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From the Vice President

A Better World One Graduate at a Time

“You can make the world a better place.”

With that one sentence, activist and Boise State University alumna Marilyn Shuler (M.A., public administration, 1978) summed up the hope and potential of the 1,637 graduates who participated in Saturday’s Commencement ceremony.

Few people could say such a thing with more authority. As the former director of the Idaho Human Rights Commission, Marilyn’s life work has been making the world a better place. She co-founded, built and promoted the Idaho Anne Frank Human Rights Memorial just across the Boise River from campus and is a founding member of the Northwest Coalition Against Malicious Harassment. She was involved in or led the development of the Idaho Black History Museum, the Peaceful Settlements Foundation and the John Shuler Fund at the Idaho Department of Health and Welfare in support of foster care.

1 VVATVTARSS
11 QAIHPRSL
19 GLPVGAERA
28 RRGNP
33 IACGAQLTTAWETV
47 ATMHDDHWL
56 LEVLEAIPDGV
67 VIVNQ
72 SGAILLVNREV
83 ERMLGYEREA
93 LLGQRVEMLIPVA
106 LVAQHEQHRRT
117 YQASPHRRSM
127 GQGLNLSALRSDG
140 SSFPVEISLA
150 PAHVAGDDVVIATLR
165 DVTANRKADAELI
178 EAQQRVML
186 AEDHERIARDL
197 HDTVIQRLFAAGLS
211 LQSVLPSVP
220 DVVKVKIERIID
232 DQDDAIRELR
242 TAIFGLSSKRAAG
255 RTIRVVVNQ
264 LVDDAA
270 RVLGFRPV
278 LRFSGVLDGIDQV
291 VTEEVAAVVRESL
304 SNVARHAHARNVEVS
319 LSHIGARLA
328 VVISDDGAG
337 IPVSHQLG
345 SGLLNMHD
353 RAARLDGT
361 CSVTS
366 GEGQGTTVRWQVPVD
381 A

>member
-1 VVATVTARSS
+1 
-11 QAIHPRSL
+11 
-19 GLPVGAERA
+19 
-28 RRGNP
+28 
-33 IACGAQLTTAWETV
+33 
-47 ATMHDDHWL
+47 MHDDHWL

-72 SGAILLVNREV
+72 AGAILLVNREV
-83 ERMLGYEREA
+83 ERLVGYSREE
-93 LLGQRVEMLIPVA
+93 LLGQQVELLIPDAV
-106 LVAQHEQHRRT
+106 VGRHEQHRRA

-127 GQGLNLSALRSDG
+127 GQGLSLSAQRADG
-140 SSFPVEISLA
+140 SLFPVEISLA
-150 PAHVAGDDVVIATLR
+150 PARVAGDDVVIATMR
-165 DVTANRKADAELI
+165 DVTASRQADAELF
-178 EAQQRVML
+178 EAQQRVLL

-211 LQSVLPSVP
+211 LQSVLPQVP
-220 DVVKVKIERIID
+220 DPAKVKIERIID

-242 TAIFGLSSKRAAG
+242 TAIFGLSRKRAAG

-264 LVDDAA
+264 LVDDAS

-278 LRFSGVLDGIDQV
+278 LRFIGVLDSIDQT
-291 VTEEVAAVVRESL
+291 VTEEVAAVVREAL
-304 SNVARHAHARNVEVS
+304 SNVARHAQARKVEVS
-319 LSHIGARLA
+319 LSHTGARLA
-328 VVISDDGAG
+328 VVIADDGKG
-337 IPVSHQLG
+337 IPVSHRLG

And on Saturday, to recognize her remarkable accomplishments and hold her example high for its more than 75,000 living graduates, Boise State presented her with an honorary Doctor of Humane Letters degree. Her address to a packed Taco Bell Arena was an inspiration.

It was a record-setting day, with more new graduates participating and more doctoral degree candidates receiving Ph.D.s and Ed.D.s (16 in all) than ever before. And if past trends remain true, nearly 70 percent of them will stay in Idaho to live, work and shape our state’s future – just as Marilyn did.

If anyone represents a new graduate’s potential for changing the world, it is Jamie Lundergreen, who served as the student speaker  on Saturday. President of the Honors Student Association and deeply involved in campus life, Jamie graduated with a dual bachelor’s degree in Spanish and psychology and plans to go into international education. I’m sure her future students will benefit from her talents.

Saturday’s ceremony was an exciting look into the possibilities awaiting our newest alumni and the direction of this university. Boise State awards more than 40 percent of all public university bachelor’s degrees in Idaho and each person who holds one of those degrees has the potential to do great things. Each of them was a student at Boise State for just a few short years. But they will all, like those who came before them, be a Bronco for Life. And every time they succeed, their alma mater succeeds.

Laura C. Simic is vice president for advancement at Boise State University.

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